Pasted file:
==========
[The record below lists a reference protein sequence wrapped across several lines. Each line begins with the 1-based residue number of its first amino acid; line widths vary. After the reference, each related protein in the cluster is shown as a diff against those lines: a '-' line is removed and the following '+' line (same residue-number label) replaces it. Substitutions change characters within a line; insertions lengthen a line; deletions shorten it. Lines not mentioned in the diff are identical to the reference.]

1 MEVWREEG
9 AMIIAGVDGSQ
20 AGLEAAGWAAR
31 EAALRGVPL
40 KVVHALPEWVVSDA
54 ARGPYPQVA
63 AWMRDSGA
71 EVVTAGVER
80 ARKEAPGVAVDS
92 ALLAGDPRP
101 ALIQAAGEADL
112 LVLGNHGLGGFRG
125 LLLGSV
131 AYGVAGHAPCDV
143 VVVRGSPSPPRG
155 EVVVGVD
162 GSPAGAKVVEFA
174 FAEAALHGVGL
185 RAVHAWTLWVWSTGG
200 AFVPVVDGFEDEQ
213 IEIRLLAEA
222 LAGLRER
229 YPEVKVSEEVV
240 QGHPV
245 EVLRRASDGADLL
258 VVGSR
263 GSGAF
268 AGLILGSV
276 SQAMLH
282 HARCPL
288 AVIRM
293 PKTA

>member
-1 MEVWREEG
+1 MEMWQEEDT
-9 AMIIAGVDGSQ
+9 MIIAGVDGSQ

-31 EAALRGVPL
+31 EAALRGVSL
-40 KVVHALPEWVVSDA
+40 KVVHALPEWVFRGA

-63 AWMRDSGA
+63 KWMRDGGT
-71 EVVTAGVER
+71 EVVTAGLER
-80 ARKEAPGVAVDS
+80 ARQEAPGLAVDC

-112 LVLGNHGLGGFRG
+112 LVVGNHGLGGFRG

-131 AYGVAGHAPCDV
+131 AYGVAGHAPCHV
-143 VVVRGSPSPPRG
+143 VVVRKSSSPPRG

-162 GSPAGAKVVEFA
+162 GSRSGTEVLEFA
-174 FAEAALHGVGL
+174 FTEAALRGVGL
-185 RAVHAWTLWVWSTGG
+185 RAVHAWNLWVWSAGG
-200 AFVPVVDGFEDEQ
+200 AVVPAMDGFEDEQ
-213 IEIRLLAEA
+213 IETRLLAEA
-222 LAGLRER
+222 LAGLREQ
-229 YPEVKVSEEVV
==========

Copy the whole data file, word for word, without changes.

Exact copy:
[The record below lists a reference protein sequence wrapped across several lines. Each line begins with the 1-based residue number of its first amino acid; line widths vary. After the reference, each related protein in the cluster is shown as a diff against those lines: a '-' line is removed and the following '+' line (same residue-number label) replaces it. Substitutions change characters within a line; insertions lengthen a line; deletions shorten it. Lines not mentioned in the diff are identical to the reference.]

1 MEVWREEG
9 AMIIAGVDGSQ
20 AGLEAAGWAAR
31 EAALRGVPL
40 KVVHALPEWVVSDA
54 ARGPYPQVA
63 AWMRDSGA
71 EVVTAGVER
80 ARKEAPGVAVDS
92 ALLAGDPRP
101 ALIQAAGEADL
112 LVLGNHGLGGFRG
125 LLLGSV
131 AYGVAGHAPCDV
143 VVVRGSPSPPRG
155 EVVVGVD
162 GSPAGAKVVEFA
174 FAEAALHGVGL
185 RAVHAWTLWVWSTGG
200 AFVPVVDGFEDEQ
213 IEIRLLAEA
222 LAGLRER
229 YPEVKVSEEVV
240 QGHPV
245 EVLRRASDGADLL
258 VVGSR
263 GSGAF
268 AGLILGSV
276 SQAMLH
282 HARCPL
288 AVIRM
293 PKTA

>member
-1 MEVWREEG
+1 MEMWQEEDT
-9 AMIIAGVDGSQ
+9 MIIAGVDGSQ

-31 EAALRGVPL
+31 EAALRGVSL
-40 KVVHALPEWVVSDA
+40 KVVHALPEWVFRGA

-63 AWMRDSGA
+63 KWMRDGGT
-71 EVVTAGVER
+71 EVVTAGLER
-80 ARKEAPGVAVDS
+80 ARQEAPGLAVDC

-112 LVLGNHGLGGFRG
+112 LVVGNHGLGGFRG

-131 AYGVAGHAPCDV
+131 AYGVAGHAPCHV
-143 VVVRGSPSPPRG
+143 VVVRKSSSPPRG

-162 GSPAGAKVVEFA
+162 GSRSGTEVLEFA
-174 FAEAALHGVGL
+174 FTEAALRGVGL
-185 RAVHAWTLWVWSTGG
+185 RAVHAWNLWVWSAGG
-200 AFVPVVDGFEDEQ
+200 AVVPAMDGFEDEQ
-213 IEIRLLAEA
+213 IETRLLAEA
-222 LAGLRER
+222 LAGLREQ
-229 YPEVKVSEEVV